Growth Marketing Vs Performance Marketing: Which Is Better?

Growth marketing vs Performance marketing? “What’s the difference?” You’ve probably heard “growth marketing” and “performance marketing” before. We will break it down, don’t worry!

All marketing is done with high performance in mind so a business can grow. However, growth marketing and performance marketing are very different.

In this article, we’ll talk about each strategy, how it works, its goals, and what makes it different from the others. By the end of the article, you’ll have a better idea of whether or not your company should focus on growth marketing or performance marketing.

Growth Marketing vs Performance Marketing

What Is Growth Marketing?

A decade ago, the term “growth marketing” started to be used, and since then, it has become much more than a passing fad.

Growth marketing is a group of activities that focus on the user, are experimental and constantly changing. It builds on traditional marketing by adding things like A/B testing, SEO, data-driven campaigns, engaging blog content, etc. Growth marketing is about making the most of all the ways a business can grow throughout the entire funnel.

It gives brands a plan to test often, learn quickly, and change in a good way. Growth marketing takes the traditional parts of marketing, like print, TV, radio, and billboards, and changes the conversation from “How do we get customers?” to “How do we keep customers for longer?”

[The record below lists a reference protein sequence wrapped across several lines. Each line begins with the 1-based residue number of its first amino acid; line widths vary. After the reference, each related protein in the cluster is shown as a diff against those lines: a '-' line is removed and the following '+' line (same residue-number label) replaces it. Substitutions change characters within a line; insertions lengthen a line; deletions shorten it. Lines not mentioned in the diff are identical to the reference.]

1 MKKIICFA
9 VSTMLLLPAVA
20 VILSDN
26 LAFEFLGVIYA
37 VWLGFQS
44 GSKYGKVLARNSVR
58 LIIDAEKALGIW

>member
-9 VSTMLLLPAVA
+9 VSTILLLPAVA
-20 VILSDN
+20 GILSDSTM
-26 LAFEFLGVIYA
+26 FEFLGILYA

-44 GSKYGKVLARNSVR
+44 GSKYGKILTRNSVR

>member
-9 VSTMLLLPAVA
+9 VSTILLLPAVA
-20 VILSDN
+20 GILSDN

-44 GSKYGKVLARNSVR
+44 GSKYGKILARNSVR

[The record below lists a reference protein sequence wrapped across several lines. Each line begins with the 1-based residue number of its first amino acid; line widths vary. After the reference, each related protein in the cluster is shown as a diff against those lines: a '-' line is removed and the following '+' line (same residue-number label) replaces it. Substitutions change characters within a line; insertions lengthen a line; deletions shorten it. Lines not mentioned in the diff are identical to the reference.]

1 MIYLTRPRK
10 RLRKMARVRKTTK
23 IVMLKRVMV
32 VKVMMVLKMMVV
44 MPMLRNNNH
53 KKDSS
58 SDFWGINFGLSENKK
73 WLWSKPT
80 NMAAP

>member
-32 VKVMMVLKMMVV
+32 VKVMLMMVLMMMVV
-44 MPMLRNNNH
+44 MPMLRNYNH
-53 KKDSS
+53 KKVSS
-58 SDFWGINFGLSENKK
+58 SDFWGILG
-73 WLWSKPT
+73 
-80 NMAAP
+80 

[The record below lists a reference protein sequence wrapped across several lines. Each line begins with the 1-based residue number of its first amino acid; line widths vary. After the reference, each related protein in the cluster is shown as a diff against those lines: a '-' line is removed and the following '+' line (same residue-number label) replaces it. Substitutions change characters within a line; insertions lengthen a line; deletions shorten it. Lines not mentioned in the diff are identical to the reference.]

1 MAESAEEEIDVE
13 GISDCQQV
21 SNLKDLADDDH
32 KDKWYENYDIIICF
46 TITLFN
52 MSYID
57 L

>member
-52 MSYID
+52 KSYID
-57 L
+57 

With this new way of talking, you can make decisions based on data that will help you reach and retain your target audience. What does this mean? Growth that lasts for a long time.

Strategies and Channels for Growing Your Business

What strategies and channels do teams that work on growth marketing use? It depends on the goal and how the company plans to grow.

Growth marketing strategies and channels are based on content and how to use it to influence, bring value and growth to a business. Some growth marketing channels and strategies include:

  • Blog posts with calls to action that lead to lead magnets that are relevant to the context, SEO Keyword research, link building, and optimization
  • Email marketing that is automated and email marketing campaigns to be sent to specific lists or contacts based on how people have behaved in the past.
  • Reusing content on different social media platforms, search engines, and in different formats and making lead magnets that can be used on the website’s cold, warm, and hot pages.

Metrics and Goals for Growth Marketing

Growth rate is the “North Star” of growth marketing. The metrics and goals for growth marketing involves many indices. Here are some of the goals for growth marketing: